Little Men

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"DEAR JO: Here is a case after your own heart. This poor lad is an orphan now, sick and friendless. He has been a street-musician; and I found him in a cellar, mourning for his dead father, and his lost violin. I think there is something in him, and have a fancy that between us we may give this little man a lift. You cure his overtasked body, Fritz help his neglected mind, and when he is ready I'll see if he is a genius or only a boy with a talent which may earn his bread for him. Give him a trial, for the sake of your own boy,

TEDDY."

"Of course we will!" cried Mrs. Bhaer, as she read the letter; and when she saw Nat she felt at once that, whether he was a genius or not, here was a lonely, sick boy who needed just what she loved to give, a home and motherly care. Both she and Mr. Bhaer observed him quietly; and in spite of ragged clothes, awkward manners, and a dirty face, they saw much about Nat that pleased them. He was a thin, pale boy, of twelve, with blue eyes, and a good forehead under the rough, neglected hair; an anxious, scared face, at times, as if he expected hard words, or blows; and a sensitive mouth that trembled when a kind glance fell on him; while a gentle speech called up a look of gratitude, very sweet to see. "Bless the poor dear, he shall fiddle all day long if he likes," said Mrs. Bhaer to herself, as she saw the eager, happy expression on his face when Tommy talked of the band.

So, after supper, when the lads flocked into the schoolroom for more "high jinks," Mrs. Jo appeared with a violin in her hand, and after a word with her husband, went to Nat, who sat in a corner watching the scene with intense interest.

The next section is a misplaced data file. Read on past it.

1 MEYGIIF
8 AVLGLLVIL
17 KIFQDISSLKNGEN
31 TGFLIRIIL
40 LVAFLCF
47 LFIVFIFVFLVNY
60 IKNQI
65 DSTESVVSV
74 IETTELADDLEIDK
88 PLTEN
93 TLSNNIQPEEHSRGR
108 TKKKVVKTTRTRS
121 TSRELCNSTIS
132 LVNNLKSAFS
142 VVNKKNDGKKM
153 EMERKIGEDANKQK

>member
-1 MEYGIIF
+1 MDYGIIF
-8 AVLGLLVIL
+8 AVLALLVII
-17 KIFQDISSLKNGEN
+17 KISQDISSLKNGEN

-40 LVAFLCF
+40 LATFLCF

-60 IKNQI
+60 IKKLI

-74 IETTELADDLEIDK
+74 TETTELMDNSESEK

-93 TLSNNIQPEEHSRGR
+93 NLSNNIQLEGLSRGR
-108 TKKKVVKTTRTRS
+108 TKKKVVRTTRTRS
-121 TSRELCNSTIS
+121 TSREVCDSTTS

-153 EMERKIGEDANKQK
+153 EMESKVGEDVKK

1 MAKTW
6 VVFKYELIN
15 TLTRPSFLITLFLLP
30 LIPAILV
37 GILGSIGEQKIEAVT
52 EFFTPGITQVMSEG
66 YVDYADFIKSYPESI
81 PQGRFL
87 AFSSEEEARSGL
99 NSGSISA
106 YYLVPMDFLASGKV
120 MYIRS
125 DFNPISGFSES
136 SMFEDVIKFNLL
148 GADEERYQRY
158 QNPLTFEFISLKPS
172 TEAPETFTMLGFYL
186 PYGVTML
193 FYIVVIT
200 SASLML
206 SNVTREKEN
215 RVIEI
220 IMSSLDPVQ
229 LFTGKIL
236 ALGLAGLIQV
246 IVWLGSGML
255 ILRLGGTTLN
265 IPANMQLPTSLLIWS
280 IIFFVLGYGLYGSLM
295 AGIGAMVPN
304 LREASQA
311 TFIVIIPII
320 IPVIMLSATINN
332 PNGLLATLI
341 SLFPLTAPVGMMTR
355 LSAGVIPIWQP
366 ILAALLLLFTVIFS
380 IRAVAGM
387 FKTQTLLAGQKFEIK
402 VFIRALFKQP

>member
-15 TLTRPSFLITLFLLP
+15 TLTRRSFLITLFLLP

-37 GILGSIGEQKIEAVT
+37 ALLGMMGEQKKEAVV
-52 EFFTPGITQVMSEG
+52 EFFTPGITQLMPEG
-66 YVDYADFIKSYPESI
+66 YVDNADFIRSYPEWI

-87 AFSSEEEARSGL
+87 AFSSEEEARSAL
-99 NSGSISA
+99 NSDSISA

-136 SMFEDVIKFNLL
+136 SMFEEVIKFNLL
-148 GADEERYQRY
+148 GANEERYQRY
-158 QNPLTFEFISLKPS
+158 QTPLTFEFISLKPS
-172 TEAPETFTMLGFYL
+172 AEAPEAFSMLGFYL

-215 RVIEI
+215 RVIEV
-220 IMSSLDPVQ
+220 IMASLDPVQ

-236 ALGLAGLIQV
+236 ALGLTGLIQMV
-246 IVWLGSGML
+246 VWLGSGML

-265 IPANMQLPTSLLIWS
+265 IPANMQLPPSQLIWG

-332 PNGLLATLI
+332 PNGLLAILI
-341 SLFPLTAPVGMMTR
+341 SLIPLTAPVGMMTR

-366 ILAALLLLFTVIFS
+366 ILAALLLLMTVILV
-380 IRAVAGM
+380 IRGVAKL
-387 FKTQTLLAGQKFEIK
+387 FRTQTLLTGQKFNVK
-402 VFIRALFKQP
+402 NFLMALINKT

"Now, my lad, give us a little tune. We want a violin in our band, and I think you will do it nicely."

She expected that he would hesitate; but he seized the old fiddle at once, and handled it with such loving care, it was plain to see that music was his passion.

"I'll do the best I can, ma'am," was all he said; and then drew the bow across the strings, as if eager to hear the dear notes again.

There was a great clatter in the room, but as if deaf to any sounds but those he made, Nat played softly to himself, forgetting every thing in his delight. It was only a simple Negro melody, such as street-musicians play, but it caught the ears of the boys at once, and silenced them, till they stood listening with surprise and pleasure. Gradually they got nearer and nearer, and Mr. Bhaer came up to watch the boy; for, as if he was in his element now, Nat played away and never minded any one, while his eyes shone, his cheeks reddened, and his thin fingers flew, as he hugged the old fiddle and made it speak to all their hearts the language that he loved.

A hearty round of applause rewarded him better than a shower of pennies, when he stopped and glanced about him, as if to say:

"I've done my best; please like it."

"I say, you do that first rate," cried Tommy, who considered Nat his prot‚g‚.

"You shall be the first fiddle in my band," added Franz, with an approving smile.

Mrs. Bhaer whispered to her husband:

"Teddy is right: there's something in the child." And Mr. Bhaer nodded his head emphatically, as he clapped Nat on the shoulder, saying, heartily:

"You play well, my son. Come now and play something which we can sing."

It was the proudest, happiest minute of the poor boy's life when he was led to the place of honor by the piano, and the lads gathered round, never heeding his poor clothes, but eying him respectfully and waiting eagerly to hear him play again.

They chose a song he knew; and after one or two false starts they got going, and violin, flute, and piano led a chorus of boyish voices that made the old roof ring again. It was too much for Nat, more feeble than he knew; and as the final shout died away, his face began to work, he dropped the fiddle, and turning to the wall sobbed like a little child.

"My dear, what is it?" asked Mrs. Bhaer, who had been singing with all her might, and trying to keep little Rob from beating time with his boots.

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